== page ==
3. CPU Cores maxed on data transfer – When doing initial testing, I was maxing out the CPU cores assigned to the TrueNAS VM because the data transfers were so high. I needed a CPU and setup that was better fit.

Version 1 went great, but you can see some things needed to be changed. I decided to go with a dedicated server, not virtualize TrueNAS, and go for a newer CPU with a higher Ghz speed.

And so, version 2 was born (built). Keep reading and scrolling for pictures!

The Hardware

On version 2 of the project, the hardware includes:

Notes on the Hardware:

  • While the ML310e Gen8 v2 server is a cheap low entry server, it’s been a fantastic team member of my homelab.
  • HPE Dual 10G Port 560SFP+ adapters can be found brand new in unsealed boxes on eBay at very attractive prices. Using HPE Parts inside of HPE Servers, avoids the fans from spinning up fast.
  • The ML310e Gen8 v2 has some issues with passing through PCIe cards to ESXi. Works perfect when not passing through.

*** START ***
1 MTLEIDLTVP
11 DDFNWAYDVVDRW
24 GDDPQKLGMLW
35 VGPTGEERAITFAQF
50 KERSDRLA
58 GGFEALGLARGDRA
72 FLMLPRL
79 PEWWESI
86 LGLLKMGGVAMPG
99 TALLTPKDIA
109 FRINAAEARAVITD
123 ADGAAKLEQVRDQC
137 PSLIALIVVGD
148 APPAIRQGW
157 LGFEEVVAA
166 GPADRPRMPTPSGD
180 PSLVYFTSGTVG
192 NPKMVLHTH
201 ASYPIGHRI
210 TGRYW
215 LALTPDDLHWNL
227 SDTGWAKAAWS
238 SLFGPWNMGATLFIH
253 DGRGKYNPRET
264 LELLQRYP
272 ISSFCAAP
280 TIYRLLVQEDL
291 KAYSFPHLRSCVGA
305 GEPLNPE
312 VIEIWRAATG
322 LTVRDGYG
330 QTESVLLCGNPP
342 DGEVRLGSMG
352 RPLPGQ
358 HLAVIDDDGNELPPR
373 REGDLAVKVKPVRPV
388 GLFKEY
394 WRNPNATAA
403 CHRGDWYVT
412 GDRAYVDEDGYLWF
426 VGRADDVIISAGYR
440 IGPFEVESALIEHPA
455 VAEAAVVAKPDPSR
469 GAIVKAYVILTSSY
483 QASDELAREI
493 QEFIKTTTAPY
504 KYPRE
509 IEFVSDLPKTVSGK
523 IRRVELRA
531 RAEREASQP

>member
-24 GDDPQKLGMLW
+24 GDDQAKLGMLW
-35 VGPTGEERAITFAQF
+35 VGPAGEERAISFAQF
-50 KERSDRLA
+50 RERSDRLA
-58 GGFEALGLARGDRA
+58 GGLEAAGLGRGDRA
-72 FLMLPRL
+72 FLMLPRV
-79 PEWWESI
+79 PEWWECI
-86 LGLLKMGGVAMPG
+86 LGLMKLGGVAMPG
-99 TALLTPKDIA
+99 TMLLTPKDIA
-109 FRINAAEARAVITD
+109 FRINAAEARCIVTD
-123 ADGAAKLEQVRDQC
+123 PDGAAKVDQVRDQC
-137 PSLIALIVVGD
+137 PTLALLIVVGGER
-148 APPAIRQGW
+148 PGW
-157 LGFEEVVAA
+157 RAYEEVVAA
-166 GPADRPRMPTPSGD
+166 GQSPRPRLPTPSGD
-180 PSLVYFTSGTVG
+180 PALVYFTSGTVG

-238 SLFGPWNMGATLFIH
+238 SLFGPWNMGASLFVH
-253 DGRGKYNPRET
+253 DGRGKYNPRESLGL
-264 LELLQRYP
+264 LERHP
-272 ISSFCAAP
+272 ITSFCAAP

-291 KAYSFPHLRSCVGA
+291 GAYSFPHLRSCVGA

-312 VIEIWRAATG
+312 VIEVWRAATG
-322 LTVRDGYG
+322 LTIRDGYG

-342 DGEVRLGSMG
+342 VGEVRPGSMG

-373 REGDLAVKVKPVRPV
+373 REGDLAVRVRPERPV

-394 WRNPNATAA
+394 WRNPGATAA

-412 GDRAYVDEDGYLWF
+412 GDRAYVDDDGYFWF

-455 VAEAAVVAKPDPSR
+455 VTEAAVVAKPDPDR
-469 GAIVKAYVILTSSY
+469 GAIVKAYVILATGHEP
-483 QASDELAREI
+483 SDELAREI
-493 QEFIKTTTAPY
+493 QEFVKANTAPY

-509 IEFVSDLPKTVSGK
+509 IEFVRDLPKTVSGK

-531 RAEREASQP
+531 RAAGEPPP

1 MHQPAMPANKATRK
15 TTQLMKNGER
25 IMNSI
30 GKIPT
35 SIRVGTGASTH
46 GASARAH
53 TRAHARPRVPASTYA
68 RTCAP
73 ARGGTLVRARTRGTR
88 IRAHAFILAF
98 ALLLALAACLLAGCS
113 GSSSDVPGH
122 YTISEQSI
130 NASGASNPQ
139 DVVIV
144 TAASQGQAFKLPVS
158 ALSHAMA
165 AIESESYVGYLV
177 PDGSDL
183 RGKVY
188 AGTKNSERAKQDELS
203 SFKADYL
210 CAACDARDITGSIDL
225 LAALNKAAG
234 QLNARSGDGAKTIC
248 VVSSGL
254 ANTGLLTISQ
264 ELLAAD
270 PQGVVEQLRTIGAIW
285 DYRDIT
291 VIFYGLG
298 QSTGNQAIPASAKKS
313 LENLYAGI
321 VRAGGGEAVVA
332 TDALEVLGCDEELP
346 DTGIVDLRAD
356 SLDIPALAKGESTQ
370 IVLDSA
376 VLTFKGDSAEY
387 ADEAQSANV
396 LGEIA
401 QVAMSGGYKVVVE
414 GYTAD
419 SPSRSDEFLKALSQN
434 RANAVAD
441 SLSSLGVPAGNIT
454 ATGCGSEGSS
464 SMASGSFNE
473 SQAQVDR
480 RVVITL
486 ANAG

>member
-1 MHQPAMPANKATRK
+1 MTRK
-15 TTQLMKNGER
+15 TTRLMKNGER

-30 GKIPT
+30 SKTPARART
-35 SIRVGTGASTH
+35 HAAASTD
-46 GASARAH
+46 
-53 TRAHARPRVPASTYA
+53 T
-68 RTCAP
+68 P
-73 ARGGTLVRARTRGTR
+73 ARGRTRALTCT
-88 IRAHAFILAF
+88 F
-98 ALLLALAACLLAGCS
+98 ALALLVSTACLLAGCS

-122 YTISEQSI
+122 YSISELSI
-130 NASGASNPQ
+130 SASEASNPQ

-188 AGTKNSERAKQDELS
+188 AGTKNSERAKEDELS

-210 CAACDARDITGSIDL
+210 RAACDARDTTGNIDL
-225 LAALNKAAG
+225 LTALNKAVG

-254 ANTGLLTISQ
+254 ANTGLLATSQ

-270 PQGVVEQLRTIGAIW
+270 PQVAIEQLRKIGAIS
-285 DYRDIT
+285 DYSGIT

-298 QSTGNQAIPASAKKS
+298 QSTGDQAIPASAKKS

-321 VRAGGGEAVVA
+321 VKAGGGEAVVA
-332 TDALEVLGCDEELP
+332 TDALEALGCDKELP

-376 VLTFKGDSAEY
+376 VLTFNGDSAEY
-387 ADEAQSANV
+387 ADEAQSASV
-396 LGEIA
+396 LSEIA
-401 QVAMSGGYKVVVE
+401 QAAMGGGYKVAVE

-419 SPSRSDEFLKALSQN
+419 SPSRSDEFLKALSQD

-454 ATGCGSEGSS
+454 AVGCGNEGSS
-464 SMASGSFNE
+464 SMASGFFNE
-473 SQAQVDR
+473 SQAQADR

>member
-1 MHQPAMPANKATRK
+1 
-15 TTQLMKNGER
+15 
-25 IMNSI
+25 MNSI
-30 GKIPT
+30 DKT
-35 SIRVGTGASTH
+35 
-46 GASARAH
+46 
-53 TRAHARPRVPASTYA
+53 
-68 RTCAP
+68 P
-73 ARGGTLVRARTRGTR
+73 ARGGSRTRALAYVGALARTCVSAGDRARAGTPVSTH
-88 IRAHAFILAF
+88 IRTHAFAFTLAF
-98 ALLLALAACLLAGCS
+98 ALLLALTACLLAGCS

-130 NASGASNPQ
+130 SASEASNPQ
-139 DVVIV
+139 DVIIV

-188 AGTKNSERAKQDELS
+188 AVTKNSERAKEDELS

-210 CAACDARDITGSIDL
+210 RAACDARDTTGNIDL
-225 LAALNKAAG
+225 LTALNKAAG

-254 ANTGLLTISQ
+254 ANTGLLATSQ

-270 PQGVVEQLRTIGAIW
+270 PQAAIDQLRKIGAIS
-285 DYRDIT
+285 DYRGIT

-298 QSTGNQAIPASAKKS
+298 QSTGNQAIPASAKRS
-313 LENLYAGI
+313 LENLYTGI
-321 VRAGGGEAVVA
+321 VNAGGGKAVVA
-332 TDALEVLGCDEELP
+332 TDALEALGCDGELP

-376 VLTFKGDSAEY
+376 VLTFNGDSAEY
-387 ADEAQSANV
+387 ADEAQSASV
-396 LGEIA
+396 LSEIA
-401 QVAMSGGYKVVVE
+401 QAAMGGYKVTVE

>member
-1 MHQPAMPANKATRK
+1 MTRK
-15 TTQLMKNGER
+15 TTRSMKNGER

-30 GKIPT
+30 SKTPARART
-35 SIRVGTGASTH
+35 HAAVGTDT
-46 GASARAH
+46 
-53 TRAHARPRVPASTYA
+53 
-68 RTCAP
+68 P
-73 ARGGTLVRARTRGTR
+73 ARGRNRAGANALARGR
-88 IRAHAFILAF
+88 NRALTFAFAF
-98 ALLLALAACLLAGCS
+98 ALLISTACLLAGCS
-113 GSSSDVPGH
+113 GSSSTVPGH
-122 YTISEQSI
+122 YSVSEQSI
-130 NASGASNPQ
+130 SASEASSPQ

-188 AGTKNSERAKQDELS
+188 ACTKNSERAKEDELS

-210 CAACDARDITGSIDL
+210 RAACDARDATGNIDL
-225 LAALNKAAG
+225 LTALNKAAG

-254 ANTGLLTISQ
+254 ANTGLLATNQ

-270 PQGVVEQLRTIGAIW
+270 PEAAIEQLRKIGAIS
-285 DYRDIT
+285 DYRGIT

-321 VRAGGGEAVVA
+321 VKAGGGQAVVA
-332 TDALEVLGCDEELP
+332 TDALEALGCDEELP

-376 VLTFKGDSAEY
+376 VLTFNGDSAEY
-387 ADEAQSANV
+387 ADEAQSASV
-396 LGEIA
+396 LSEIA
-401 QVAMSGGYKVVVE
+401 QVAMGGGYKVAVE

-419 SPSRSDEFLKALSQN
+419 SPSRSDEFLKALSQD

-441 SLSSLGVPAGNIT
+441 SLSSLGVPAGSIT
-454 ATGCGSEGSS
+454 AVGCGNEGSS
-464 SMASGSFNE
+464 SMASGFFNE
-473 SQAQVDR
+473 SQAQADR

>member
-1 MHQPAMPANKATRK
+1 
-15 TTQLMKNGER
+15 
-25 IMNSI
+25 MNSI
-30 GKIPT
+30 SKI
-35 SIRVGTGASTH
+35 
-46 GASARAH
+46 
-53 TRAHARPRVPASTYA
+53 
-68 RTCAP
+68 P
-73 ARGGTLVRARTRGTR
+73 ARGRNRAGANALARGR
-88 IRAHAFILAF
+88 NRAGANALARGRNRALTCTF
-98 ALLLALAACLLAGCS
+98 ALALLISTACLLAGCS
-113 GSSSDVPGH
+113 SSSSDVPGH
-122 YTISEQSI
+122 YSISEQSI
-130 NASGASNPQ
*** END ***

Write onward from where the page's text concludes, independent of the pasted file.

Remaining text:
The new NVMe Storage Server

I decided to repurpose an HPE Proliant ML310e Gen8 v2 Server. This server was originally acting as my Nvidia Grid K1 VDI server, because it supported large PCIe cards. With the addition of my new AMD S7150 x2 hacked in/on to one of my DL360p Gen8’s, I no longer needed the GRID card in this server and decided to repurpose it.

Picture of an HPe ML310e Gen8 v2 with NVMe Storage
HPe ML310e Gen8 v2 with NVMe Storage

I installed the IOCREST IO-PEX40152 card in to the PCIe 16x slot, with 4 x 2TB Sabrent Rocket 4 NVME drives.

Picture of IOCREST IO-PEX40152 with GLOTRENDS M.2 NVMe SSD Heatsink on Sabrent Rocket 4 NVME
IOCREST IO-PEX40152 with GLOTRENDS M.2 NVMe SSD Heatsink on Sabrent Rocket 4 NVME

While the server has a PCIe 16x wide slot, it only has an 8x bus going to the slot. This means we will have half the capable speed vs the true 16x slot. This however does not pose a problem because we’ll be maxing out the 10Gb NICs long before we max out the 8x bus speed.